Project.Variables.Boolean("var_bool").ToInteger

Please note that every member returning a value, like string, double, Boolean or list, can have further members respective to their data type. This is explained in this chapter.

Example 1:

Imagine a WD project that is supposed to monitor position values of a theatrical rigging system. Everything is already set up correctly and the height of twenty different flown battens is displayed in twenty different labels, Label1 to Label20. The names of the respective battens are displayed next to height values with Label21 to Label40. The pairing would then look like this:

Batten 1:   20   [Label21] [Label1]

Batten 2:   15   [Label22] [Label2]

Batten 3:   3.5  [Label23] [Label3]

...

 

Maybe you want to check quickly which ones of them are still unused and thus at their maximum height, 20m. With one click, all of those batten name labels should flash and turn green.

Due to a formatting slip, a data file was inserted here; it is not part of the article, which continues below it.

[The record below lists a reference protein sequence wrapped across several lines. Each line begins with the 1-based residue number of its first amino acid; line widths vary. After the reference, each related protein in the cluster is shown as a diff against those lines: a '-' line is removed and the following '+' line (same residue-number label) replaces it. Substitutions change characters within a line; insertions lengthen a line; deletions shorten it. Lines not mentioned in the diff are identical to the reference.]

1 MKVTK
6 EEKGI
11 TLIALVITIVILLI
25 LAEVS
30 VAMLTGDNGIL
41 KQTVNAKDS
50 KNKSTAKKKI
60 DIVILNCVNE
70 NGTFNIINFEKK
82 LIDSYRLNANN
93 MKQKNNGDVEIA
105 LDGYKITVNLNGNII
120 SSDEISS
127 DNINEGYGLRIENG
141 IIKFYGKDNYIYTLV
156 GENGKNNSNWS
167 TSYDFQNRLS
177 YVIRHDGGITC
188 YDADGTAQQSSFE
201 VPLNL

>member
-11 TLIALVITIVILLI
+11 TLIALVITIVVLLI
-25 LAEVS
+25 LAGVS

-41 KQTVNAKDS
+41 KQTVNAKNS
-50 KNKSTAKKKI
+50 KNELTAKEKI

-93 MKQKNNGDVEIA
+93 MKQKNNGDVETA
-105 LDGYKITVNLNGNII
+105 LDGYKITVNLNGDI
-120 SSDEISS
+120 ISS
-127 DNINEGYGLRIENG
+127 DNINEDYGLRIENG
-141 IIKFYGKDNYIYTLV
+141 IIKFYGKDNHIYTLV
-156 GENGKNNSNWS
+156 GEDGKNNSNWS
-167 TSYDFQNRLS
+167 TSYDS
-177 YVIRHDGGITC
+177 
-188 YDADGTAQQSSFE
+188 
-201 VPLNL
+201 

You could then use a normal CustomScript button to trigger this action by entering the following script:

for i = 1 to 20 {

 if Project.Label(i).Text = 20 {

         Project.Label(i + 20).ForeColor.SetRGB(0,255,0)

         Project.Label(i + 20).StartFlash

 }

}

This script searches through all labels with ID 1 to 20 for a text value "20" and performs the respective action (set fore color and start flashing) on the label next to the ones where the condition applies (label ID + 20).

Of course this is a very small and simple example, but as the Widget Designer offers you a maximum GUI of 8K x 8K pixels, huge monitoring displays can be arranged, also with BarGraphs, Gauges and other kinds of optical display options.

Finding something special there quickly can become quite difficult, this example provides a simple solution for this problem. The search algorithms can of course be a lot more complex and also include user input, searches can also be automatically timed.

 

Example 2: